Kalkidan Yibeltal BBC News, Addis Ababa
The decision by Ethiopia’s House of Federations, the upper house of parliament, to sever ties with leaders of the northern Tigray region does not mean an end of dealings between the federal government and the state’s administration.
The federal government will continue working with lower district administrative units, such as mayors and local councils, to provide “basic services”.
But it could mean that federal government funding to the regional authorities, such as the Tigray parliament, could come to an end.
The move comes after Tigray state conducted a regional election last month which parliament called “unconstitutional”, as it defied the electoral body’s decision to delay the elections because of the Covid-19 pandemic.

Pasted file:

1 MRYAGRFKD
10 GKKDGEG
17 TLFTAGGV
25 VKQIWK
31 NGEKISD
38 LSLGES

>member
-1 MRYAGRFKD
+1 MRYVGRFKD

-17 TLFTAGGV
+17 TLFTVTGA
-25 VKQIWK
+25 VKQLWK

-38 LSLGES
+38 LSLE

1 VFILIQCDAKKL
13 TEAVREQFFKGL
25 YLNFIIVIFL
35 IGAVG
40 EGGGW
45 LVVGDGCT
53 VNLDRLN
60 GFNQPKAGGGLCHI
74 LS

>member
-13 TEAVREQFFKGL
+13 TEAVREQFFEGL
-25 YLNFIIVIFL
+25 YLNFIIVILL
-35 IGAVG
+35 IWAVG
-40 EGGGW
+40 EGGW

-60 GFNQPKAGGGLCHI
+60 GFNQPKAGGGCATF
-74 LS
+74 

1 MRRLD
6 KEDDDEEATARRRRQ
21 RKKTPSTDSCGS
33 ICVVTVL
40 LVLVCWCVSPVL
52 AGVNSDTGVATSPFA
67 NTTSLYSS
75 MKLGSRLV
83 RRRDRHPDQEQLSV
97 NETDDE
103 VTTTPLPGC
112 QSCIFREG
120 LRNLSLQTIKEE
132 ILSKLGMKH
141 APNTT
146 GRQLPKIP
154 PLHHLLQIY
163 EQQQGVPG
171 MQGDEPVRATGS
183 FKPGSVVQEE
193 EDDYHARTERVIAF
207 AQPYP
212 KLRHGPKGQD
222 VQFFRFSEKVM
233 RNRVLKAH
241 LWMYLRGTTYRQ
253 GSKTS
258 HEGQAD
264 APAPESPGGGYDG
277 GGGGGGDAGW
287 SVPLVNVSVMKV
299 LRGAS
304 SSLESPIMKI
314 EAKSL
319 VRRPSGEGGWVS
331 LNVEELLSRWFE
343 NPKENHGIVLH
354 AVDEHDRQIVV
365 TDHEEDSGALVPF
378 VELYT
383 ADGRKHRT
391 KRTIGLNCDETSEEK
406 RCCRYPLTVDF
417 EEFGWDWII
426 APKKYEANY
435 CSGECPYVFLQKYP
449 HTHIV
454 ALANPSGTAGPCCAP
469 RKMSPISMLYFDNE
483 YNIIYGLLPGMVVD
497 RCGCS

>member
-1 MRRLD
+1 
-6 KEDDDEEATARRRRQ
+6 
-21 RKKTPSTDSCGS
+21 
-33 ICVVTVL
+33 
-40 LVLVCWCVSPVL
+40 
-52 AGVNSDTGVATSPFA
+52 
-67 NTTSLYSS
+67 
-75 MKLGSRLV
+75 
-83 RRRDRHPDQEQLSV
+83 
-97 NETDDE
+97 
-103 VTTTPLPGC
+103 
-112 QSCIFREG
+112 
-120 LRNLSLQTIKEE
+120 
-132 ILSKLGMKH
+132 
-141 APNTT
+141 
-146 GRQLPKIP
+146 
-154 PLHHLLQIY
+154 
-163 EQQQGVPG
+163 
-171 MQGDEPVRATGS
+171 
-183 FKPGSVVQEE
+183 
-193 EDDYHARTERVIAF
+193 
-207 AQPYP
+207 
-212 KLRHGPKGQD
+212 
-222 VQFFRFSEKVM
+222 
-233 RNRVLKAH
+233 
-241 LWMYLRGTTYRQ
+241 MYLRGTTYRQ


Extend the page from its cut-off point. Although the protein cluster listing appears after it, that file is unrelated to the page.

Tigrayan officials in turn accuse Prime Minister Abiy Ahmed’s administration of staying in power illegitimately after its term ended and using the pandemic to continue staying in power.
The northern region’s ruling party, Tigrayan People’s Liberation Front, had been a dominant political force for close to three decades until Prime Minister Abiy Ahmed came to power in 2018. Since then it emerged as a strong and vocal opposition to the Nobel Peace Prize winner.